When I had checked into the hotel, I asked the clerk if he had the weather report for Tuesday. He pulled a sheet from his desk, looked at it, grimaced, and then gave me a thumbs down. When I went to bed it was raining. My plan was that if the weather in the Dolomites was bad, I'd either go north, back into Austria or south to the flat plains of central Italy.
Le Jour le plus long
I woke up on the "Longest Day" around 7:15. I had really slept well, I looked out my hotel window and saw the the streets were wet, but it wasn't raining. I went down to breakfast ( which is usually included with your room) and had a bowl of fruit and a cup of coffee. I was on the saddle at 8:00 and decided that as long as it wasn't raining, I"d try to ride as many passes as I could. My goal would be to spend Tuesday night in Davos, Switzerland. I could be home by noon on Wednesday which would make my family happy.
I wanted to at least see the Passo di Stelvio and to do that I had to go up the Passo di Falzarego.
Here I am at the summit. Earlier in the report there was a picture taken here but it wasn't pointed at the signs, it was pointed at the KTM bikes in front of the restaurant at the top. From here I went to the Passo di Pordoi. The sun was out, and there was no traffic. Lots of clouds, but not too many grey ones
OK, here's something for you guys and gals coming over here to ride to think about. This is a picture of an inside radius turn. There is half as much asphalt for you to use on the inside turns, which typically, is every other corner. The best technique, IMO, is to pick your line, and right before you get to the corner, take a quick look back over your shoulder up the hill to see what's coming. Now remember this particular corner, it is very typical of most of the Swiss passes and most every one I've been on, except one.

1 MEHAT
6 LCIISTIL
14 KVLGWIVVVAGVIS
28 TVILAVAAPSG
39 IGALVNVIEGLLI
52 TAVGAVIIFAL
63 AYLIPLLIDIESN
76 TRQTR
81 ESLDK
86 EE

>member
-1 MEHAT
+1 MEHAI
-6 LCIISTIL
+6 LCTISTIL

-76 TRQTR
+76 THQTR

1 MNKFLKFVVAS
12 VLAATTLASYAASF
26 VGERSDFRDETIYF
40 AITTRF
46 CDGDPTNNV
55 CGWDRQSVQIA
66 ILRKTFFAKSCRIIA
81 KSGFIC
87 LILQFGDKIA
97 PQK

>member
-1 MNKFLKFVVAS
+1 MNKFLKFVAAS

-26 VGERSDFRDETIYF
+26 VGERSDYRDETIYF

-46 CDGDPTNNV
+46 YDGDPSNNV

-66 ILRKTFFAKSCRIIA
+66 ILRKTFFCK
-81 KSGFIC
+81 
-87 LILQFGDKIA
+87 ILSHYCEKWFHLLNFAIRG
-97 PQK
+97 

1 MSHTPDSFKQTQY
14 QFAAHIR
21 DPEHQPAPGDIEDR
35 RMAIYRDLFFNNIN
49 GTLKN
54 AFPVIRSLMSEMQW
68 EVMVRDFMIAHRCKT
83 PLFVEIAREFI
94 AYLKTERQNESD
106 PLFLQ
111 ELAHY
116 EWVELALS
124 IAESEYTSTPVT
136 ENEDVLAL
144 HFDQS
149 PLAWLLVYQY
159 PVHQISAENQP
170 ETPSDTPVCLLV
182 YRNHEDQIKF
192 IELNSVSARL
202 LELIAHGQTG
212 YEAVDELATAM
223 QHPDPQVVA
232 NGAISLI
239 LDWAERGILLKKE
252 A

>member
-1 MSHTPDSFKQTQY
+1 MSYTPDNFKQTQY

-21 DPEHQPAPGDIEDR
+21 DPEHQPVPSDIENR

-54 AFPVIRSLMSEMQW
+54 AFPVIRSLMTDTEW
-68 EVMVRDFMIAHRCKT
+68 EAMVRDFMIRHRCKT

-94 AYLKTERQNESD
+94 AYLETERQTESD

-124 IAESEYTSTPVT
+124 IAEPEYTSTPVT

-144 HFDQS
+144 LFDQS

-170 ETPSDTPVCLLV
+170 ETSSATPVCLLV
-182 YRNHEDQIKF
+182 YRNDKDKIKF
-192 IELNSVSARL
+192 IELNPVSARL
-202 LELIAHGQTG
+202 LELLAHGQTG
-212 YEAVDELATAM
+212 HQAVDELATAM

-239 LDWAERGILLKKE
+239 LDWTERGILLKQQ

The first two passes went well, and the weather showed improvement. This is heading down towards Bolzano.
A few of you may know where I am from this picture
This is the east side of the Passo di Stelvio. I believe the MOA Euro tour will be coming from the other direction, from CH.
Now check out the severity of these switchbacks. Look at the inside lane on the downhill corner. See how the guardrail goes right to the inside of the turn. Look at the change in elevation. You can't see squat on what's coming because the elevation change is so great. I think of the 20 inside radius corners I took, 17 of them were completely awkward. For the first time, the heavily loaded RT was NOT the best bike to have. For me, what I figured out near the end, was that the set up before the turn is critical. You can see the lane prior to the apex of the corner so you need to swing out, if there's room, and then take the corner as tight as you can and then open up if there's no oncoming traffic.
try not to be distracted by the scenery.
Remember there's always somebody doing something more impressive and worthwhile than what you're doing. This is one of about 5 guys, all older than me, riding up the pass.
These are my lost cousins.......... I hope
Here's the top half, where it really starts getting tight LOL and there's a lot more road debris from melting snow, rain, etc.